Although organ donation is a simple and kind way to save others’ lives, many people stay away from it because of inaccurate preconceptions. In fact, nearly 90% of Americans support organ donation but only 30% have signed up to be donors, according to Donate Life America. So what’s stopping people? Misconceptions about the process are preventing potential donors from signing up.
First, people are often afraid that if they become an organ donor doctors will not try as hard to save their life. This is false; the moment you are declared medically brain-dead, which is when your organs can be harvested, all lifesaving efforts stop.
Second, some worry that they may not receive the best medical care if it is known they are donors because their organs will be needed for another person. However, hospitals and doctors are required by law to treat all patients with the same level of care regardless of their status as organ donors.
Third, many people think that if they have a chronic illness or condition, they cannot be organ donors; but this too is false. Unless someone has an active infection, they can still be a donor.
Lastly, some people are simply uncomfortable with the idea of their organs being removed after death. While this is a personal decision, it is important to remember that organ donation is an incredible act of kindness and generosity.
By becoming an organ donor, you have the ability to save up to 8 lives. You can also give the gift of sight by donating your corneas and help improve the life of someone living with a disability by donating tissue.
Some think that a hospital staff might not work as hard to save someone’s life if that person has already agreed to become an organ donor. They believe this could lead to doctors signing a death certificate while the potential organ donor is still alive.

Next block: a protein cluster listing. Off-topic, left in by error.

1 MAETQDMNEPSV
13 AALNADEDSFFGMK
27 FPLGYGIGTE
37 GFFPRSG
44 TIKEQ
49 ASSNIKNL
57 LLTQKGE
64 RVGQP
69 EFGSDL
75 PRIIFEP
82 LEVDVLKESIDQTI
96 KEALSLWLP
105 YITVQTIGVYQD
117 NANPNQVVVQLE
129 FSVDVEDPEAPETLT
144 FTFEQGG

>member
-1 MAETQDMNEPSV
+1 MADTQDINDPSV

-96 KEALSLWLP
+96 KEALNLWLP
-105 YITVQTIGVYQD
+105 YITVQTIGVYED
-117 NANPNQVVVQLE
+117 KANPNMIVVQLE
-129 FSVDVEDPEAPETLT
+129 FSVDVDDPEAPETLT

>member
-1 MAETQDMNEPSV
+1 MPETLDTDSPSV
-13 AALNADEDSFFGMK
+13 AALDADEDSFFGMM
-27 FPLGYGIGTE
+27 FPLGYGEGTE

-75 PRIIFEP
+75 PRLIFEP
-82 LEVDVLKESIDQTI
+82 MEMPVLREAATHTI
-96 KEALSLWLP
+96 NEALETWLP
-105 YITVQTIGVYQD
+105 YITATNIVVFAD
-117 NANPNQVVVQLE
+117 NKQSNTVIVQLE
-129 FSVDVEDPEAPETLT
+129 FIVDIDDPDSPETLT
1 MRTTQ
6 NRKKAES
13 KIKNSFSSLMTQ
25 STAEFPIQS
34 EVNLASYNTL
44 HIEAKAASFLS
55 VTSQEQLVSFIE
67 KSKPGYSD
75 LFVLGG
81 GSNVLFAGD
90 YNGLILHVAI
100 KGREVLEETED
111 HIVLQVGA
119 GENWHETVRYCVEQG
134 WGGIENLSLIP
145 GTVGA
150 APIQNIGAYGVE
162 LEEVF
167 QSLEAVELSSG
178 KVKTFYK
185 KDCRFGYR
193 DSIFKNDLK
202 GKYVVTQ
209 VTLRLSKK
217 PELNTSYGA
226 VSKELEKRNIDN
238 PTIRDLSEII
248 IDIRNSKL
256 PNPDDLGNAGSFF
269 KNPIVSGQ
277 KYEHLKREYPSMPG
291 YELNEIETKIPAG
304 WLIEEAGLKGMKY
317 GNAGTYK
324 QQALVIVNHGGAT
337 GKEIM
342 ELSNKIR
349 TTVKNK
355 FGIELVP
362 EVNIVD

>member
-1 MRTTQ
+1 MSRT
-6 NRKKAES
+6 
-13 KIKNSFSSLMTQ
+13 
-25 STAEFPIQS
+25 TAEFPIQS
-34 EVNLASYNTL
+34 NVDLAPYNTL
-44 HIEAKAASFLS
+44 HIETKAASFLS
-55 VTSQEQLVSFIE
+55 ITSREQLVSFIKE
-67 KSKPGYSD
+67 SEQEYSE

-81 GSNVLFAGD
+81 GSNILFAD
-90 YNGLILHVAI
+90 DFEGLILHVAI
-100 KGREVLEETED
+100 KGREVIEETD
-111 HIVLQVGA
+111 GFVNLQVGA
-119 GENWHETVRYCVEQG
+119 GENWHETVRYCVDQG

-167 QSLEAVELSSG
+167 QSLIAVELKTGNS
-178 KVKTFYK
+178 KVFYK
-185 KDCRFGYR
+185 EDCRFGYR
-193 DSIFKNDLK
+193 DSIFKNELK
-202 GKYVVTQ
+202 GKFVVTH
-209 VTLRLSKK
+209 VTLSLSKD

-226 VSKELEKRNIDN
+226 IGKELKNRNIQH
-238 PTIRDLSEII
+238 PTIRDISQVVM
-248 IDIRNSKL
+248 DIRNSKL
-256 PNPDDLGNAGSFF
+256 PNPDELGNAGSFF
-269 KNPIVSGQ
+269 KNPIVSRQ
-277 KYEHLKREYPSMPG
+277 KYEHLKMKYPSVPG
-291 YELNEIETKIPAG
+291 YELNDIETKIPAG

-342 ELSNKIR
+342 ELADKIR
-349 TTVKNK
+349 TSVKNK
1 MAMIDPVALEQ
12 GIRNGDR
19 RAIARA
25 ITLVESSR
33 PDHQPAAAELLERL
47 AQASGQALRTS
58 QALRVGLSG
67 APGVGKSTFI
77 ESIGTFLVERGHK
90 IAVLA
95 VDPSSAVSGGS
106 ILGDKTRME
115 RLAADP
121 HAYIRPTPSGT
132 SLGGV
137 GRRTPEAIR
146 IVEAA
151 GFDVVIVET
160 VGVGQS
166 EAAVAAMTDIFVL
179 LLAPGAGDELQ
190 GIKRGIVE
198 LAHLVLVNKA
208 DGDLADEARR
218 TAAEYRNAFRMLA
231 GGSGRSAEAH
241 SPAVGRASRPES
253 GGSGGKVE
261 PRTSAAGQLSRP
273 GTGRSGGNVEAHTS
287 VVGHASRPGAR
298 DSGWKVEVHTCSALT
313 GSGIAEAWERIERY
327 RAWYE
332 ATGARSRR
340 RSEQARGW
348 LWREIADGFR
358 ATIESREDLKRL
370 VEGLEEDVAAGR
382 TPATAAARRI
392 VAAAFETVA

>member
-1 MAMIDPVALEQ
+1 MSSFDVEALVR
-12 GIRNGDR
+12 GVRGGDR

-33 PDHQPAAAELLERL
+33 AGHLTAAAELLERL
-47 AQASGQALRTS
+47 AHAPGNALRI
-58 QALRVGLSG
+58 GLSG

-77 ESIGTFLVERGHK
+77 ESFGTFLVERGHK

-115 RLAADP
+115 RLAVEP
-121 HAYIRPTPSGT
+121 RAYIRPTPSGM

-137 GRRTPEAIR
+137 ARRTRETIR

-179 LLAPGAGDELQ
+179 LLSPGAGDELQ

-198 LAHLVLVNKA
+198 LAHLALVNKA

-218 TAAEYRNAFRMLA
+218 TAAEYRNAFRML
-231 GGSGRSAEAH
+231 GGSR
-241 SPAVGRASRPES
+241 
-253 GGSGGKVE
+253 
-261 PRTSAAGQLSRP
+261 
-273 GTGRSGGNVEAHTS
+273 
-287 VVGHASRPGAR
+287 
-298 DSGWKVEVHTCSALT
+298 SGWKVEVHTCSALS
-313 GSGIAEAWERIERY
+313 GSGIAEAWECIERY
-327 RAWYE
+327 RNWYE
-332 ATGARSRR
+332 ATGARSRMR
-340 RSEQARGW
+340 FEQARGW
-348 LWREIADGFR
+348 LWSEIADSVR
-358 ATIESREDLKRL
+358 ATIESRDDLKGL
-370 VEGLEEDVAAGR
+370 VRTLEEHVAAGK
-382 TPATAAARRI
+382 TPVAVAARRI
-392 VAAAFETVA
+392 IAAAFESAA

Some people are afraid that if they become organ or tissue donors, it will no longer be possible for them to have an open-casket funeral. Many feel that the decision is one that should not be made until they are at least eighteen years old, while others claim that recipients of organs wouldn’t want organs from elderly people or those with health conditions.
However, these are all myths. The reality is that organ donation saves lives. In the United States, there are over 120,000 people waiting for an organ transplant and every day, 22 people die because they didn’t get one in time.
Organ donation costs nothing to the donor or their family – all costs associated with harvesting organs are borne by the recipient. There are no religious objections to organ donation – all major religions support it.
You can’t be too old to donate organs – age is not a determining factor in most cases. People with health conditions can still be organ donors – even those with HIV/AIDS can donate through a process called directed donation.
You can have an open casket funeral whether you are an organ donor or not – the incisions made during organ/tissue retrieval are done so with great care and skill so that they can be easily covered by clothing.
Making the decision to become an organ donor is a personal one, but it is one that can save lives. If you are considering becoming an organ donor, talk to your family and friends about your decision to make sure they are supportive. Then, register as a donor with your state’s registry or sign up when you get your driver’s license.